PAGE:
By JOHN HOWELL George Tarring has had his brush with fire. Two years ago on Thanksgiving eve, he anxiously stood outside the Woodbury Union Church, Presbyterian in Conimicut Village center as firefighters battled flames that shot through the roof. As
George Tarring has had his brush with fire. Two years ago on Thanksgiving eve, he anxiously stood outside the Woodbury Union Church, Presbyterian in Conimicut Village center as firefighters battled flames that shot through the roof. As water streamed from above, firefighters snaked hoses into the church from the back door.
Tarring wondered if anything might be saved from the burning building, especially the sets of hand bells that had cost thousands of dollars. Might they be retrieved before the flames reached them? He knew where they were and asked a firefighter if he could rescue the bells. The firefighter brought them out minutes later, their cases dusted with soot, but otherwise intact.
On Tuesday, Tarring was back in the church, this time with his head inside the giant stove that dominates the basement meeting hall. He wasn’t flirting with fire, but rather going over operational instructions with Susan Hay. The church sparkles. Light fills it. The sanctuary – the stained glass windows were saved from the fire – has custom-made chairs of oak and gray fabric in place of pews. The chairs will enable the congregation to divide the space into different areas or open it up entirely for large events such as the Christmas bazaar once this pandemic is over.
On Tuesday, crews put final touches to their work, removing stickers from windows, cleaning and touching up. The resurrection on Woodbury Union Church is nearly completed. Building and fire inspectors are scheduled to make checks today and Friday and hopefully the church will be handed a certificate of occupancy.
The church covers the same footprint, yet parishioners will discover some notable improvements. The front door now faces Beach Avenue, which makes it visible from West Shore Road. It is also wider. There’s a handicapped accessible ramp to the basement meeting room. There are two more bathrooms for a total of four. Throughout there is vastly improved lighting that is motion activated. There’s air conditioning that the church never had. Spaces have been made for the food pantry, for storage and set aside for offices and Sunday school classes. Sunday school will continue to be done virtually for the time being said Hay.
And how the church will reopen and when is uncertain because of regulations surrounding the pandemic.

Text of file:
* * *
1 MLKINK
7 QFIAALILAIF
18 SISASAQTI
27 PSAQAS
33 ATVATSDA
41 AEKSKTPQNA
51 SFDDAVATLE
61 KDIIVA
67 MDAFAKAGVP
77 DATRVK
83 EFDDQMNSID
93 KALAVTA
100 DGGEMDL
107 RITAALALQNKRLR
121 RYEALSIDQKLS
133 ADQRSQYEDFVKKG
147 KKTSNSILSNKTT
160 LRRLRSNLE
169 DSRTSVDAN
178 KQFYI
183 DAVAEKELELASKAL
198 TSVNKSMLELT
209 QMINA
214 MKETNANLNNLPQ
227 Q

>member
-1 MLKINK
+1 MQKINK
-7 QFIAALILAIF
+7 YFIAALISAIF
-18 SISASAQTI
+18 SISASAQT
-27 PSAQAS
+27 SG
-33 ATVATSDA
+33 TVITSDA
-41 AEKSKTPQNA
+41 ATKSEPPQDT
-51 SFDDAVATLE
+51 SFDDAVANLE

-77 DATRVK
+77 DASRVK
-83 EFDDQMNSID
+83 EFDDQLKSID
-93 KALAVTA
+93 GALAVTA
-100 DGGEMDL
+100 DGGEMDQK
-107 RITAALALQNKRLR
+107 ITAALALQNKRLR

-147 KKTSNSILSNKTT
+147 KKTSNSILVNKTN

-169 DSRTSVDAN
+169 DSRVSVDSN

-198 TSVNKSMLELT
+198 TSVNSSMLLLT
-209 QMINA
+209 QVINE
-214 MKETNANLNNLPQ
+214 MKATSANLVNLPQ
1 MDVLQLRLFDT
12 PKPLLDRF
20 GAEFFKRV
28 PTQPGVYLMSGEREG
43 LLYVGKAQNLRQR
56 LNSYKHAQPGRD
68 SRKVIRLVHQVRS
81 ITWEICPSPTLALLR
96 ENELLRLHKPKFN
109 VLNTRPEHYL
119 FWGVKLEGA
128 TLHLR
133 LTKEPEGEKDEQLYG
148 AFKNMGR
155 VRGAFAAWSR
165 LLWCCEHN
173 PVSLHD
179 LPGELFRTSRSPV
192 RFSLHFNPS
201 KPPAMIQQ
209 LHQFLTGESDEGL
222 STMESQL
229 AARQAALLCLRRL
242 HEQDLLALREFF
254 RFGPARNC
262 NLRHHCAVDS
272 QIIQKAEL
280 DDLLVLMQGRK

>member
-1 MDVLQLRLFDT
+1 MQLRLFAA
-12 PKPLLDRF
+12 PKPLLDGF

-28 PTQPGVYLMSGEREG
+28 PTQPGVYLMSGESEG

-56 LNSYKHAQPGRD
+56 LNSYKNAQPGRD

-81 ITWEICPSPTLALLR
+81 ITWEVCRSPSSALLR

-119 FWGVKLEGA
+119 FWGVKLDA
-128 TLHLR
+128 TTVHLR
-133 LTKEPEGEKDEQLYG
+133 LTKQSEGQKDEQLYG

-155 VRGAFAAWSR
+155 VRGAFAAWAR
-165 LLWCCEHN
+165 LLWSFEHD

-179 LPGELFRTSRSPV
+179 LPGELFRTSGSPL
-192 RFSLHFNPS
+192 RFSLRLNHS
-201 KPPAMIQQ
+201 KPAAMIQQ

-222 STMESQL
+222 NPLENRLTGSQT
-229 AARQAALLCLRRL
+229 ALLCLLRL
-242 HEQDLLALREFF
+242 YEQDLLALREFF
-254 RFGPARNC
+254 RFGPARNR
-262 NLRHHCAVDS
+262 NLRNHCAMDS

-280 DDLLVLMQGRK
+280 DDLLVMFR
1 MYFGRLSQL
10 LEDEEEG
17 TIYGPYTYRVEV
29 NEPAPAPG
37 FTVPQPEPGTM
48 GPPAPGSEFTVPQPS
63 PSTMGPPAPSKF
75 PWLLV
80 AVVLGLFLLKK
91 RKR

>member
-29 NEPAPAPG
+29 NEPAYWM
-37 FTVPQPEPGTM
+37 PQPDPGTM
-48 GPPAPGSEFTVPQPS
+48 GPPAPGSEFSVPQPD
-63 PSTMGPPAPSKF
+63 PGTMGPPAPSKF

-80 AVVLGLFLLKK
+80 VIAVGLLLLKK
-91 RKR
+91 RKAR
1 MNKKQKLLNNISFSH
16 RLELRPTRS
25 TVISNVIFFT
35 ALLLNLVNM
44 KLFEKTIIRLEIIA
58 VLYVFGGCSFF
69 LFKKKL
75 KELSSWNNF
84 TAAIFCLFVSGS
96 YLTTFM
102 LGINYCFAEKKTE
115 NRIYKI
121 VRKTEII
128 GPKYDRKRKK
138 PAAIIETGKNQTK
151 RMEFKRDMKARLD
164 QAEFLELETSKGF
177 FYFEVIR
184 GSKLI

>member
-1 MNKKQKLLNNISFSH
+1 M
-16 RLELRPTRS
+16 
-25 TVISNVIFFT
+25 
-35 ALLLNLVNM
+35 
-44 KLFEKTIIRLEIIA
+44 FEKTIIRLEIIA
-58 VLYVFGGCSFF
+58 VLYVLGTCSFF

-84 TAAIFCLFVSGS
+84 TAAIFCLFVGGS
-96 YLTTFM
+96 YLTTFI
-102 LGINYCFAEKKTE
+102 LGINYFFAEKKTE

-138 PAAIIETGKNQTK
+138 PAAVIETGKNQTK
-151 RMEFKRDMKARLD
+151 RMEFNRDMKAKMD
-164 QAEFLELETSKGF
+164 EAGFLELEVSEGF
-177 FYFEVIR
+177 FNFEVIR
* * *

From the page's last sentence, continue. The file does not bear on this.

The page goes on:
As Tarring and Hay point out, they had hoped to do a community reopening, inviting the neighbors, officials, those who worked on rebuilding the church and friends from St. Benedict Church to the celebration. That’s out of the question now, but maybe someday.
While it has been trying times for Woodbury, Tarring and Hay also say new bonds and friendships have formed because of the ordeal. As the embers still smoldered, Fr. Robert Marciano, pastor of St. Kevin Church that is yoked with St. Benedict Church in Conimicut, offered to help.
Tarring said a Woodbury delegation led by Pastor T. J. DeMarco met with Fr. Marciano with the request to use the St. Benedict meeting hall in the former St. Benedict School for services.
“He said ‘no’ and that he wouldn’t allow it,” Tarring said of Fr. Marciano’s immediate response. To everyone’s surprise, Fr. Marciano said Woodbury services should be held in the St. Benedict Church sanctuary. Not only was Woodbury offered use of the church, but Tarring said Fr. Marciano was prepared to change the hours of St. Benedict masses to accommodate them. Woodbury didn’t take them up on the offer.
Those organizations hosted by Woodbury, including the AA, Boy and Girl Scouts, Disabled War Veterans and the Conimicut Village Association, were also welcomed by St. Benedict.
Hay, who held a cross that was rescued from the altar the day after the fire as a sign that Woodbury Union would return, looked up from her lesson on how to operate the church stove Tuesday. With the prospect that the building will satisfactorily pass inspections, she announced gleefully, “then we can start moving back home again.”
Gary Christensen, who oversaw the reconstruction, said “we’re kind of chopping at the bit to get in.” He said that hopefully next year the church would hold some kind of celebration. He said a virtual tour of church is nearly completed and a video will be posted on You Tube by next week.